Tabletop Day Recap
Yesterday (Saturday, April 5th) was International Tabletop Day. To celebrate, I took Monster Kart Mayhem to Guardian Games, a great game store in Portland, Oregon, and ran a couple of sessions for some new players. I had a lot of fun, and noticed some really interesting things about the game.
My wife joined me for the event, and we started looking for a group around our 1 p.m. start time. We managed to grab two players, for a total of 4 at the table, and played a game that lasted about 1 hour and 45 minutes.
One of the two players said he had never played board games before, but had come out to the Tabletop Day event because several of his co-workers are gamers and he thought it sounded like fun. This same player seemed to have mastered Monster Kart Mayhem after about two turns, and when the fourth player showed up late (about two turns into our game) he was helping to explain the game to the newcomer -- with very little need for correction.
What was illuminating was that this new player -- not just new to MKM, but new to board games -- was able to learn the game well enough to help explain its mechanics within just a couple of rounds of play.
In our second game, we met a father and his two sons who were interested in playing. I told them it was a bit like playing Mario Kart the board game, and the children seemed to get pretty excited about that. One of them obviously knew his Mario Kart, and he was able to get the concept of the game -- including the idea that the terrain would attack him -- pretty quickly.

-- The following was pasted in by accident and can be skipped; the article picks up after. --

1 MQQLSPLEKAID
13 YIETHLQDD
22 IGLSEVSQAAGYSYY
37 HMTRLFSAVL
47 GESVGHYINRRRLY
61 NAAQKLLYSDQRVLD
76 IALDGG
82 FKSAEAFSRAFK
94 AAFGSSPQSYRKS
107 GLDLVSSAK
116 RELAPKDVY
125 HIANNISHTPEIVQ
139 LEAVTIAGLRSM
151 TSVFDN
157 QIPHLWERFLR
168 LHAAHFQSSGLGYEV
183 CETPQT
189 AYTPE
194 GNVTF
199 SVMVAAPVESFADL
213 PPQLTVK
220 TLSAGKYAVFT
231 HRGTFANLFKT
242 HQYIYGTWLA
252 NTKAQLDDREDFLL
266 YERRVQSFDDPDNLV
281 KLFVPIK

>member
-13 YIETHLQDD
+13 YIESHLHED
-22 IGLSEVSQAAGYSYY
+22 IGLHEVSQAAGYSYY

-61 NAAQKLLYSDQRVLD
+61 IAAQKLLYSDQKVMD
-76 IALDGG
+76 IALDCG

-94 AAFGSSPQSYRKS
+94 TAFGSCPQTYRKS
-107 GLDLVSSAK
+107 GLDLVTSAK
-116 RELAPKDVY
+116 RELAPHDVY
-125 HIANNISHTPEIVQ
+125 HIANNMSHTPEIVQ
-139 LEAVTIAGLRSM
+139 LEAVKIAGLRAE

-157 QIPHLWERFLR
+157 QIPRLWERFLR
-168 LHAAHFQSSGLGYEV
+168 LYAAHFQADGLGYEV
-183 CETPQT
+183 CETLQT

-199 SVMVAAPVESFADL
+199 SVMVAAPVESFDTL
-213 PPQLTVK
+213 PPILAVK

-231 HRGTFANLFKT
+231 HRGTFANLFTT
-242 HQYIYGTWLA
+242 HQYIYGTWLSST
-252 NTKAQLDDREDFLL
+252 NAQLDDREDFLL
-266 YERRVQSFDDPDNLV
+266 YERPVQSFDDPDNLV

Amazingly, that same kid seemed to intuitively understand how to roll Fudge dice. None of the three had ever seen Fudge dice before, but before I even explained how they work the 8-year-old (at least, that's my best guess of his age; I forgot to ask what it was) had rolled his four dice and explained the result. To our surprise, he was correct. He just "got it." We then briefly explained the die mechanic for his father's benefit.
This race was a close battle. The two brothers attacked each other quite a bit more than anyone else, and by the time we reached the home stretch we were all occupying spaces near each other. It was anyone's guess as to who might win, and in the end I managed to pull ahead (just barely) to win the game. This session lasted about one and a half hours.
Before we left for Guardian Games, I created some little tokens to represent the Power-Ups we could earn during the game. When someone rolled a Power-Up, we pulled out the appropriate token and handed to them. That gave everyone an idea of who had what Power-Up without the need to constantly write and erase on the character sheet. I'm planning on improving the token concept and including these tokens in the final version of the game.
As I said, I was really surprised at how simple this game seemed to be to learn. I've taught it to several long-time gamers and they seemed to have more difficulty than brand new gamers do. Perhaps that's because long-time players have a lot of preconceived notions about how a game should work, but new gamers' brains are malleable.
More than ever, I feel that Monster Kart Mayhem is a Superb (+3) game for new playerrs and families with kids.
One Week Left
There's just one week to go in the campaign now. Remember to share with your friends and families. With any luck, we can still bring out a couple of additional adventure packs for people to play and have fun with!